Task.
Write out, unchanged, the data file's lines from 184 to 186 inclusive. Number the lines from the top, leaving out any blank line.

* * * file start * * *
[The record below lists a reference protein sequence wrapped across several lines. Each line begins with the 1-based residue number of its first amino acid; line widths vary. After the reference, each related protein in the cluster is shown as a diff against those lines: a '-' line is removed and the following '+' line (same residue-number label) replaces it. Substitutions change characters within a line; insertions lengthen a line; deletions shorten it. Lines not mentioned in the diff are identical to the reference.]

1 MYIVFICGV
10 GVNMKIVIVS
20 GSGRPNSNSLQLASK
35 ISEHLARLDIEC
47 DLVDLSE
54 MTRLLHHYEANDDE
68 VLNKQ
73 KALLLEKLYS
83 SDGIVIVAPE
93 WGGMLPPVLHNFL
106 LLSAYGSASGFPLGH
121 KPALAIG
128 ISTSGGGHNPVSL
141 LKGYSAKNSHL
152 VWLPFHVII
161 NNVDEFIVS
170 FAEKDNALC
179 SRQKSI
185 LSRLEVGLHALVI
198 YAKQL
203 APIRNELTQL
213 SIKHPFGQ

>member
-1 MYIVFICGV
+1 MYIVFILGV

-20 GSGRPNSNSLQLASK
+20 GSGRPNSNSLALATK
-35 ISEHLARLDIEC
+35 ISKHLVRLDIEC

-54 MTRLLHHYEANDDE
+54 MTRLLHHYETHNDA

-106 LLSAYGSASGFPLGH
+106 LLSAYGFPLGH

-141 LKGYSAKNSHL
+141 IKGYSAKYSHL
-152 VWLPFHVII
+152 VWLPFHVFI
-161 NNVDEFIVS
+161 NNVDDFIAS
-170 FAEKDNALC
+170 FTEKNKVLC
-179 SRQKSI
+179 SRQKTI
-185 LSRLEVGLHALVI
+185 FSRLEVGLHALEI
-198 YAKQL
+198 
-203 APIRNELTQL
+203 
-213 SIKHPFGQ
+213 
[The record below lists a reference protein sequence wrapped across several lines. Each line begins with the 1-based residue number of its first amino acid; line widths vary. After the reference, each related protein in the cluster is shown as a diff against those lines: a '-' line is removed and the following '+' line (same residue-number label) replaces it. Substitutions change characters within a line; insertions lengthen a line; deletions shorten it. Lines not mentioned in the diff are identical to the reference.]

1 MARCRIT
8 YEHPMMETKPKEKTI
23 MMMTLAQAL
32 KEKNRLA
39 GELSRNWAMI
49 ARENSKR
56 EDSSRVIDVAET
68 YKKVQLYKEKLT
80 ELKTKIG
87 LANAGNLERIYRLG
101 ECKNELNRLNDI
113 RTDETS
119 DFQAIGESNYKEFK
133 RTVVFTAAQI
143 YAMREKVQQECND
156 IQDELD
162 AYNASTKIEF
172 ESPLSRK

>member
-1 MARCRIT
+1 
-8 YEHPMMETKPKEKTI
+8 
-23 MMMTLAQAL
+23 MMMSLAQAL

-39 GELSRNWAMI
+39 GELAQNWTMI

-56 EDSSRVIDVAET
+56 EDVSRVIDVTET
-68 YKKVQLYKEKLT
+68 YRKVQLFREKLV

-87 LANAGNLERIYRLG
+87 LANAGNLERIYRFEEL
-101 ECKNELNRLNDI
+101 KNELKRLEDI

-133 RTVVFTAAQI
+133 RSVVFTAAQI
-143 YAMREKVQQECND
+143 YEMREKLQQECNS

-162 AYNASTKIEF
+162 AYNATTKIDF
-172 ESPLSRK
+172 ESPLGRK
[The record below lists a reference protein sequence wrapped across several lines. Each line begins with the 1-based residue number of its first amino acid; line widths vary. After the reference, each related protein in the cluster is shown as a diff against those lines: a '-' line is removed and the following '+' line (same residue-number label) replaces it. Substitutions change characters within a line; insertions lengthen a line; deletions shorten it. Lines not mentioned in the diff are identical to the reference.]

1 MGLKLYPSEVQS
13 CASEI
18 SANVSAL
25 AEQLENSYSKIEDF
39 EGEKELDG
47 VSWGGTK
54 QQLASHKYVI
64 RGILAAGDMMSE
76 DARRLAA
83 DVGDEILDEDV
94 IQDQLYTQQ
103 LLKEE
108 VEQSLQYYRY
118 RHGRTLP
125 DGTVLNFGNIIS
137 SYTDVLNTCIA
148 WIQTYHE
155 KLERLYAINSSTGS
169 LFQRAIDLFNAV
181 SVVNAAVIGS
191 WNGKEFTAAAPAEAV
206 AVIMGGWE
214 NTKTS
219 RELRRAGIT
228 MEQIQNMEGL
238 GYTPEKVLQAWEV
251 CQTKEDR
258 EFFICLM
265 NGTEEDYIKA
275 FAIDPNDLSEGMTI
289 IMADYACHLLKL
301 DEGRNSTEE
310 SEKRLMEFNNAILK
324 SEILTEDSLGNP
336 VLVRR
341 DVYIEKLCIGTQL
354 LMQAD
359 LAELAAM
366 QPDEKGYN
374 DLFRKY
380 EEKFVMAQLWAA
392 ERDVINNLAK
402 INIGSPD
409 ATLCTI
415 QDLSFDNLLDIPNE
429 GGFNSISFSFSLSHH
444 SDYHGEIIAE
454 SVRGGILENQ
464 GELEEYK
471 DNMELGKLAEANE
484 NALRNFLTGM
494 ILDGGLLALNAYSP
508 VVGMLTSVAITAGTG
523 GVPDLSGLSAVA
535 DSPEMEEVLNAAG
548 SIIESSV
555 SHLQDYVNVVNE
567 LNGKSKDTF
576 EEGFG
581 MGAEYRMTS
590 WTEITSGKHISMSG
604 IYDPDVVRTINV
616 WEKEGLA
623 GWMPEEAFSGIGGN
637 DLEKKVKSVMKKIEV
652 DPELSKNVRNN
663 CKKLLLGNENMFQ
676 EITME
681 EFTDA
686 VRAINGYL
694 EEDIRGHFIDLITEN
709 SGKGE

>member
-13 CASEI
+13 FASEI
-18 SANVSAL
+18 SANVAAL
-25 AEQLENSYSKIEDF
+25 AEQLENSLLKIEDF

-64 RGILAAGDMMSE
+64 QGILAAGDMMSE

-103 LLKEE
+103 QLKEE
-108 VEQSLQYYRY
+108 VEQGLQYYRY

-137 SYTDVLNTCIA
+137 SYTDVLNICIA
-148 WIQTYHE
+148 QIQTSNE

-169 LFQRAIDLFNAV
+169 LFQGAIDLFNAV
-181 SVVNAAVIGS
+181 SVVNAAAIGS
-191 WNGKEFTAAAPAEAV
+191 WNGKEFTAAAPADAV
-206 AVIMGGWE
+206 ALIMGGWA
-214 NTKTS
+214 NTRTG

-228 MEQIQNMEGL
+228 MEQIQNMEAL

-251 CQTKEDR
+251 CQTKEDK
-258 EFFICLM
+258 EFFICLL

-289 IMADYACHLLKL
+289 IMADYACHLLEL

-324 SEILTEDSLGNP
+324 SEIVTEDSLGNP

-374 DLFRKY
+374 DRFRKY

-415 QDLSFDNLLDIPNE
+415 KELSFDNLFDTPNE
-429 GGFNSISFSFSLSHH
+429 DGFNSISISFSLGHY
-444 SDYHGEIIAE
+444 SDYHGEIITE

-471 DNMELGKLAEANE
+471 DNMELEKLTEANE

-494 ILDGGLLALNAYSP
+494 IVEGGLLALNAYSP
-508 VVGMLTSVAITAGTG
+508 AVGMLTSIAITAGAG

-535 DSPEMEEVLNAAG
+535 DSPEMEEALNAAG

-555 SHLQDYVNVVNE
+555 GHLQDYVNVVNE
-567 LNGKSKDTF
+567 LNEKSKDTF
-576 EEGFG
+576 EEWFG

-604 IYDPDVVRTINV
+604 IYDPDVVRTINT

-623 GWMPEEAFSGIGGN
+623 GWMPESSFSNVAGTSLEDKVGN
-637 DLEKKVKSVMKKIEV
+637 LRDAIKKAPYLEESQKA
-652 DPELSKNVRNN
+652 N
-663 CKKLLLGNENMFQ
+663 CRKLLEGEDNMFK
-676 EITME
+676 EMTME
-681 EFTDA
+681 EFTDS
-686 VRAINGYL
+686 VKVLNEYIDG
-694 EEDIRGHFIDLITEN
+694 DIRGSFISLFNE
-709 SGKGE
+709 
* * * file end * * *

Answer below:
+137 SYTDVLNICIA
-148 WIQTYHE
+148 QIQTSNE